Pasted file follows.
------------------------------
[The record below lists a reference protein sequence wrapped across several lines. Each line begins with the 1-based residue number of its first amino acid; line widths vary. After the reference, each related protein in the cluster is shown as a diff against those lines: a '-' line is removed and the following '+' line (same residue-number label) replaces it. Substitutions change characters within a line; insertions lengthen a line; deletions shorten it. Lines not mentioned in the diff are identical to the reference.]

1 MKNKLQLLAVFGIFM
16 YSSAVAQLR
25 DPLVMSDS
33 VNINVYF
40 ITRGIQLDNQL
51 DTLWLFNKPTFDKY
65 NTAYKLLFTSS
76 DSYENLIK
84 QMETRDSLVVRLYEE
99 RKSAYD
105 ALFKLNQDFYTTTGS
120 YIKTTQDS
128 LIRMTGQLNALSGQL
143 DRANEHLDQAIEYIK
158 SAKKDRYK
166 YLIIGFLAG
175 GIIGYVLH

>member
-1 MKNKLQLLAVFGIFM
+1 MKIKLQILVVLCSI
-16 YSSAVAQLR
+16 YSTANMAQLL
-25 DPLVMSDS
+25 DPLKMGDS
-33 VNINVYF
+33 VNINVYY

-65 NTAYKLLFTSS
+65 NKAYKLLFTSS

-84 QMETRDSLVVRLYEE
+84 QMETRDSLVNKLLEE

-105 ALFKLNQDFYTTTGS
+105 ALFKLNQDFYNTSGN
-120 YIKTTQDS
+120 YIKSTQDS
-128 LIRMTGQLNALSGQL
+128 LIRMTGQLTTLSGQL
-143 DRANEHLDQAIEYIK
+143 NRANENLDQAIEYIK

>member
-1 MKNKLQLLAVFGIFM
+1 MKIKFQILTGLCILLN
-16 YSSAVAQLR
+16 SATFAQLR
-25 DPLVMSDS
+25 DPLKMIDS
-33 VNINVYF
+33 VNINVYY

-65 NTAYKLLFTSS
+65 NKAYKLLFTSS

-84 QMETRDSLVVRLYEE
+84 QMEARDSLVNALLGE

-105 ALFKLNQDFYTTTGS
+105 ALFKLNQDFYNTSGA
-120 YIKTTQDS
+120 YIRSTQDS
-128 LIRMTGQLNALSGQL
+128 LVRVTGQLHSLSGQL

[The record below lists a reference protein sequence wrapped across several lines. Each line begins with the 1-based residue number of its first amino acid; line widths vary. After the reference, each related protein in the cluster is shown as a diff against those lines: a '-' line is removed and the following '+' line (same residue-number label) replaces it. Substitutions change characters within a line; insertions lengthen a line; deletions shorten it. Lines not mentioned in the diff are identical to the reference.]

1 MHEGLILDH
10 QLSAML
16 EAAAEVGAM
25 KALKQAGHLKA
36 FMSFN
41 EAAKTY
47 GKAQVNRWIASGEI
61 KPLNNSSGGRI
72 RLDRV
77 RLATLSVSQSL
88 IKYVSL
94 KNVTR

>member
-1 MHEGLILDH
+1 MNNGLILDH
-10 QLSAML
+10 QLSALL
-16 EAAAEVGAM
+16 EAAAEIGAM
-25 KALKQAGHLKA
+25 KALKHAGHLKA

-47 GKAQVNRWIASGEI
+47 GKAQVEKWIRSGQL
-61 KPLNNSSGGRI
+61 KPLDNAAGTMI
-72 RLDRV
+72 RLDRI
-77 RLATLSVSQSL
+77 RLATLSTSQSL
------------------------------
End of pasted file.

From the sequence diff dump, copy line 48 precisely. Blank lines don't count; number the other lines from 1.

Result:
+33 VNINVYY